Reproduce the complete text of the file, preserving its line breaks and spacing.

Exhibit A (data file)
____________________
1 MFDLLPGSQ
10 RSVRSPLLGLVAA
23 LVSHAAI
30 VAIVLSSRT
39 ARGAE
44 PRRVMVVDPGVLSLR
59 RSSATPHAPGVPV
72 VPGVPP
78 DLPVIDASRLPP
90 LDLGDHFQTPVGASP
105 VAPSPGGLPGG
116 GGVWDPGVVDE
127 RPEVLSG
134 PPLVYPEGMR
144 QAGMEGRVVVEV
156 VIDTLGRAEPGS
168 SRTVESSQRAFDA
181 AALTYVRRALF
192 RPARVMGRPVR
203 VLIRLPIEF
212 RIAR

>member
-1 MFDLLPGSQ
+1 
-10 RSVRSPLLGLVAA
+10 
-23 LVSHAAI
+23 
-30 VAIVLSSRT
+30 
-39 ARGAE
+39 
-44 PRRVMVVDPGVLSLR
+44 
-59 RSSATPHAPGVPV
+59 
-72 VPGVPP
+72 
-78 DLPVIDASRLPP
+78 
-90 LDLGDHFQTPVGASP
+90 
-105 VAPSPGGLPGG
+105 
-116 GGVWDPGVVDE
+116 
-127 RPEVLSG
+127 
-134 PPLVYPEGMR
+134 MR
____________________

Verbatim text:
1 MFDLLPGSQ
10 RSVRSPLLGLVAA
23 LVSHAAI
30 VAIVLSSRT
39 ARGAE
44 PRRVMVVDPGVLSLR
59 RSSATPHAPGVPV
72 VPGVPP
78 DLPVIDASRLPP
90 LDLGDHFQTPVGASP
105 VAPSPGGLPGG
116 GGVWDPGVVDE
127 RPEVLSG
134 PPLVYPEGMR
144 QAGMEGRVVVEV
156 VIDTLGRAEPGS
168 SRTVESSQRAFDA
181 AALTYVRRALF
192 RPARVMGRPVR
203 VLIRLPIEF
212 RIAR

>member
-1 MFDLLPGSQ
+1 
-10 RSVRSPLLGLVAA
+10 
-23 LVSHAAI
+23 
-30 VAIVLSSRT
+30 
-39 ARGAE
+39 
-44 PRRVMVVDPGVLSLR
+44 
-59 RSSATPHAPGVPV
+59 
-72 VPGVPP
+72 
-78 DLPVIDASRLPP
+78 
-90 LDLGDHFQTPVGASP
+90 
-105 VAPSPGGLPGG
+105 
-116 GGVWDPGVVDE
+116 
-127 RPEVLSG
+127 
-134 PPLVYPEGMR
+134 MR